It was thirty years ago today

I joined Compaq! For your entertainment, here’s Compaq UK’s desktop price list from June 1987 …..

For the youngsters and those who knew but have forgotten:

  • desktops didn’t come with monitors in those days;
  • nor did they have an operating system: choosing an O/S was a conscious decision then, and Microsoft wasn’t an automatic default for everyone;
  • when a PC booted up in MS-DOS all you got was C:\ prompt and an otherwise blank screen: no GUI, no start menu, no mouse, nothing;
  • a fixed disk drive of 130MB (or 0.13GB) was a huge and seemingly unfillable amount for a PC;
  • and 4 MB of RAM (or 0.004GB) was just colossal.
  • And although they were called Personal Computers and were used mainly as personal productivity devices, they were also beginning to be used as workstations and servers. So today’s equivalent of some of the prices below will be found on a server or workstation price list, not that of a PC.

The prices are UK List Prices – or Suggested Retail Prices as they were called then – and are in £’s. This means – rather coincidentally and conveniently – that it’s pretty much the same number that you would have paid in US$ as an end-user: list price less dealer discount + dealer mark-up @ prevailing X-rate ….

As a pricing person now (and not then), I’m intrigued why 6 of the 10 prices end with an 81.

Anyone not from the UK notice anything unusual on the price list?

I think the stand-outs are the 70MB fixed disk drive for £2,795 …. followed closely by £2,495 for 4MB of RAM. Now while these prices are probably more than you’d pay for a desktop today let alone for a single option or upgrade, they wouldn’t look out of place on a server or workstation price list for an enterprise SSD or memory module.

And here are the desktop options:

Any pricing lessons to be learnt?

The pricing strategy itself was – if I recall it correctly – a thing of simple beauty and is something that is worthy of consideration today even if only as an aspirational goal. It was built around the premise that Compaq’s product quality was as good as if not better than IBM, then:

  • Compaq would have list price parity with IBM plus one or two major features would be significantly better, such as a faster processor and/or larger hard-drive and/or more RAM. This would effectively ensure that Compaq provided much better value for money.
  • Compaq would offer two or three extra points discount to the channel: 41% discount from Compaq v 38% from IBM, meant that a reseller could sell a Compaq product at the same price as they could IBM (they would typically carry both) but with a better spec, while not having to worry about losing the deal to Compaq’s direct sales-force (because – unlike IBM – Compaq didn’t have one), and at the same time make more money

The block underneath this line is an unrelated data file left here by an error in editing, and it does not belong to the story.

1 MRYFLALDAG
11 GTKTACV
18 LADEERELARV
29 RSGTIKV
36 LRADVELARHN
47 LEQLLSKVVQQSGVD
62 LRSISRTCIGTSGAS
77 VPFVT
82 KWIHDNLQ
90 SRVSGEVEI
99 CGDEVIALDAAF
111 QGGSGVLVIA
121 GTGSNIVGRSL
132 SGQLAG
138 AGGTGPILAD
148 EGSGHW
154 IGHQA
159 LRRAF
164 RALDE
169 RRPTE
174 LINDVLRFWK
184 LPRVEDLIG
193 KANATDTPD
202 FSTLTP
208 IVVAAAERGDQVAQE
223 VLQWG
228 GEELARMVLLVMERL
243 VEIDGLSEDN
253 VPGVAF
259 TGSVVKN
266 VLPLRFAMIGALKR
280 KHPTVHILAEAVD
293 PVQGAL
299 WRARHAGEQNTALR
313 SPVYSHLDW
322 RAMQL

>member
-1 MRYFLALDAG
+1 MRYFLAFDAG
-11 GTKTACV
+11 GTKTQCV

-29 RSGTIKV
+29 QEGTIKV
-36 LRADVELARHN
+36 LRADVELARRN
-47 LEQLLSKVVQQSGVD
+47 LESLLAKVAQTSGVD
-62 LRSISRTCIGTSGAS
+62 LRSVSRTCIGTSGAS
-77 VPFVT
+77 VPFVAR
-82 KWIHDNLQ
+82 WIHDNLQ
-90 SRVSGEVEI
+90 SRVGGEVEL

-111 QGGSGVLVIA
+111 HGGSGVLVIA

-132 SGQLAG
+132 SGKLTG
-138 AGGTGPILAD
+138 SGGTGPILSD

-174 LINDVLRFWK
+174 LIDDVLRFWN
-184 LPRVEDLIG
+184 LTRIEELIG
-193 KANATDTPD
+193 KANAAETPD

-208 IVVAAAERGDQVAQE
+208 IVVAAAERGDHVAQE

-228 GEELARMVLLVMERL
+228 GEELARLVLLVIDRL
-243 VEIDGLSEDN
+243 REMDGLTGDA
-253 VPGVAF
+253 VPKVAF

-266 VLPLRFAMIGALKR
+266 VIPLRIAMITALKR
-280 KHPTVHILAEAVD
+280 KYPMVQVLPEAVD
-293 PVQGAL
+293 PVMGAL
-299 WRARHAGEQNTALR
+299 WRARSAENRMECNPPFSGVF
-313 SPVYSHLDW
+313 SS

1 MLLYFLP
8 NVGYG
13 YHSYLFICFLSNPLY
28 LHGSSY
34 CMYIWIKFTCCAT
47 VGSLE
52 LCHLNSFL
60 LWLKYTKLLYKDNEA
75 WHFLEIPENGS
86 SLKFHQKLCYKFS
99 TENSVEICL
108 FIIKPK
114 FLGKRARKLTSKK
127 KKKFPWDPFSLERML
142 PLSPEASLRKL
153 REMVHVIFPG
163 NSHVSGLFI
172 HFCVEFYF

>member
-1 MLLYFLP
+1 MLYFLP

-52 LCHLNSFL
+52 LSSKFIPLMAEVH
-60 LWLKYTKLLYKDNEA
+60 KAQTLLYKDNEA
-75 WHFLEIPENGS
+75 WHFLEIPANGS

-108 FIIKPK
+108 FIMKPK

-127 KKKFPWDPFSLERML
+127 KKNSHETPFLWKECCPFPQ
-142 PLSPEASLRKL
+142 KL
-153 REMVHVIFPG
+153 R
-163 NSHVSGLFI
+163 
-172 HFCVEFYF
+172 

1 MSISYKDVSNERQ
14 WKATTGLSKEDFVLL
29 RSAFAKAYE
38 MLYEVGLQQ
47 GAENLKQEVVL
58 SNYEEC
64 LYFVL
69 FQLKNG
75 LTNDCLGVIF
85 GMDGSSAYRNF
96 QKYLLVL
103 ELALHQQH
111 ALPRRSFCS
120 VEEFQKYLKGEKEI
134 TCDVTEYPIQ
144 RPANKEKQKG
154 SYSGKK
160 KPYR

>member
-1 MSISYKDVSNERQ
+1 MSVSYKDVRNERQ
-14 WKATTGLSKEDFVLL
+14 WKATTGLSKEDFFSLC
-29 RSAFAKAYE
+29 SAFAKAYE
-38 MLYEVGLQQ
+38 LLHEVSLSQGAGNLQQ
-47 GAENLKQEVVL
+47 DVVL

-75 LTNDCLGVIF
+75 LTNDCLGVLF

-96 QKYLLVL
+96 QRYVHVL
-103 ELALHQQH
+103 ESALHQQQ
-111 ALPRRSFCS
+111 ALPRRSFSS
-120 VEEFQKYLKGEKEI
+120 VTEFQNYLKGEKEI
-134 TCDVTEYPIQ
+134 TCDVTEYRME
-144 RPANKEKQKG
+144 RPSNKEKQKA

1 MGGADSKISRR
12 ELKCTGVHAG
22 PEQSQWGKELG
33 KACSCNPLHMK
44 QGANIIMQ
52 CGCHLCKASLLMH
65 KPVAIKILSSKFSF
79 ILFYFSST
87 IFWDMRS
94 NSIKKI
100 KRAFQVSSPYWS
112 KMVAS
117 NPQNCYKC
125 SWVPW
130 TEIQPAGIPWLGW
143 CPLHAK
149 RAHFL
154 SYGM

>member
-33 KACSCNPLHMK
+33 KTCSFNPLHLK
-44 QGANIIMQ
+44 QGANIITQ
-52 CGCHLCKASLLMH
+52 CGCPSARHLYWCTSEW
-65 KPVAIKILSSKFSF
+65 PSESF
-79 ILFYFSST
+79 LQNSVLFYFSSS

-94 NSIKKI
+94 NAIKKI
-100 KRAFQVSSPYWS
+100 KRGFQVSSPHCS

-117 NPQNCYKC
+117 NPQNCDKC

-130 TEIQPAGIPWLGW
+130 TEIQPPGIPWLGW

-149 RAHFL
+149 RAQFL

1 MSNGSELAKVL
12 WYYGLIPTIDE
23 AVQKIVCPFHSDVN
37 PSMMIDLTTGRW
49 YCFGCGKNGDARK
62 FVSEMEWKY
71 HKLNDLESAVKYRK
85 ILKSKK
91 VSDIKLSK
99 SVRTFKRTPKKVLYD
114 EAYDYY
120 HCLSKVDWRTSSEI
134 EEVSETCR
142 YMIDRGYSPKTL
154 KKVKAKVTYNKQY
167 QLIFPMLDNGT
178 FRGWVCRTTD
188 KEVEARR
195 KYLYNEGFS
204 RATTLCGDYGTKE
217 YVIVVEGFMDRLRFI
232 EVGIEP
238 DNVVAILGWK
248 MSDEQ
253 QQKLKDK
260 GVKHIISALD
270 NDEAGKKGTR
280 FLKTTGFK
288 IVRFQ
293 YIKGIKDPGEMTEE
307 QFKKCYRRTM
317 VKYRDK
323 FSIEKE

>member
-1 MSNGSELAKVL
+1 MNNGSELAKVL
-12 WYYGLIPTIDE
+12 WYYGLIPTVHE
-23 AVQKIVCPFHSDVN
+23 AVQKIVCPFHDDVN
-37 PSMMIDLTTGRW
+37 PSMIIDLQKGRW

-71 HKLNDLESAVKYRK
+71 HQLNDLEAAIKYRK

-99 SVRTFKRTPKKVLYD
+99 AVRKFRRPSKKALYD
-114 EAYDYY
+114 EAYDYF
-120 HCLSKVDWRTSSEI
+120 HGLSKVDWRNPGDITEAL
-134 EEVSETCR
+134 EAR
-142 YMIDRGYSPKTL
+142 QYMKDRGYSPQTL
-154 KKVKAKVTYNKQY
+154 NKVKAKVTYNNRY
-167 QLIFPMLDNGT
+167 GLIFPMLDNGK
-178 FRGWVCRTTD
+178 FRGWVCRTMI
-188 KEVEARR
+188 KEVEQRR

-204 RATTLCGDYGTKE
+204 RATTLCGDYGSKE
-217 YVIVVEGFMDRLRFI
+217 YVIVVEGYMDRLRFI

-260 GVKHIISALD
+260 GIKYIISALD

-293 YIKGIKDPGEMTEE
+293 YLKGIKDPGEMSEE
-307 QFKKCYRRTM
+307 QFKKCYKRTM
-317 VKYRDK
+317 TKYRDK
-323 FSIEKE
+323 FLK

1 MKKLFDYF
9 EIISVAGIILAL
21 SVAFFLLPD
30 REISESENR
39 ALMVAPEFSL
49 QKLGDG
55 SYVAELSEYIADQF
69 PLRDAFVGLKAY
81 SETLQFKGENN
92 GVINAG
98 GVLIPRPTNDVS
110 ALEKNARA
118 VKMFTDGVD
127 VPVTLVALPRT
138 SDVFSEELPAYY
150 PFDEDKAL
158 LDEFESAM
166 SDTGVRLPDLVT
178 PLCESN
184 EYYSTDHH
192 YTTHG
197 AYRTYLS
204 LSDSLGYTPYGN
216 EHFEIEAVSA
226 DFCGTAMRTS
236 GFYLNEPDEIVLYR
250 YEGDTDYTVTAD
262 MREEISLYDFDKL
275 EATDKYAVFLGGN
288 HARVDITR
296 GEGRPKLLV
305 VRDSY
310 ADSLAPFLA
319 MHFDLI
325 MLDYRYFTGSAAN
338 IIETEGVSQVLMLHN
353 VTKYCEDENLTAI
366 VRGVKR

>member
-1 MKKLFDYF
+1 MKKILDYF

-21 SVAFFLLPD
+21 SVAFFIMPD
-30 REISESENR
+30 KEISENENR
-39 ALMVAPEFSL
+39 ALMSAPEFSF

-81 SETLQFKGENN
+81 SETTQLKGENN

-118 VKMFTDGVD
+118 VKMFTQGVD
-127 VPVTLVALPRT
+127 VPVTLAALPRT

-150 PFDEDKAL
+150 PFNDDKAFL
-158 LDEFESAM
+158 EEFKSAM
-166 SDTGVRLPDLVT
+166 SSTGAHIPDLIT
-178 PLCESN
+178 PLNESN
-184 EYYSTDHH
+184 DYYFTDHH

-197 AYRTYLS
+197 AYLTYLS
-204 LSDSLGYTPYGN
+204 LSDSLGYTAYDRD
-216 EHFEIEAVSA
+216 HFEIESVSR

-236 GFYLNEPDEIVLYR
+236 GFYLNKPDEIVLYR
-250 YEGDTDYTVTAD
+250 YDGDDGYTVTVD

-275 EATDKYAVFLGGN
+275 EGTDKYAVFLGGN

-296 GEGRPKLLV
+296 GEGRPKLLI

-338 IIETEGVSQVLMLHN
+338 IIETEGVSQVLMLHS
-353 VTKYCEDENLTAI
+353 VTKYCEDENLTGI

• A 5% channel rebate program called Salespaq to fund channel co-marketing. If a 5% channel rebate seems like a lot, don’t worry, it was. But as important as the £s were, what was almost as important was that the activity preoccupied the channel dealers’ small marketing teams to the exclusion of IBM, Apricot, etc. who didn’t offer as big a % rebate or as much support.

So Compaq had the perfect pricing trifecta which is to:

  • beat the competition in delivering demonstrably superior value for money both at list price and end-user price level;
  • provide increased channel discounts for improved channel profitability with clear vendor-channel demarcation;
  • and more co-marketing dollars and support to squeeze the competition out of the channel’s marketing efforts.

The first two components are still the key elements that businesses should be striving for today if they really want to grow their businesses: the third one less so today in terms of material impact. All three of them though, need to be continually monitored versus the competition.

Those were the days. Or at least they were until the wheels fell off the bus around 1990 indeed partly due to the pricing strategy which hadn’t been updated and adjusted to take account of newcomers like Dell. If it had been, then Compaq might have realized more quickly and less painfully than it did that it’s product strategy needed changing as well in order to deliver more cost competitive products. Perhaps that’s a second lesson.

All this has been done from recollection following the old maxim: Se non è vero, è molto ben trovato: if it’s not true, then it’s well invented. So let me know if I’m off-track and need to adjust my medication.

 

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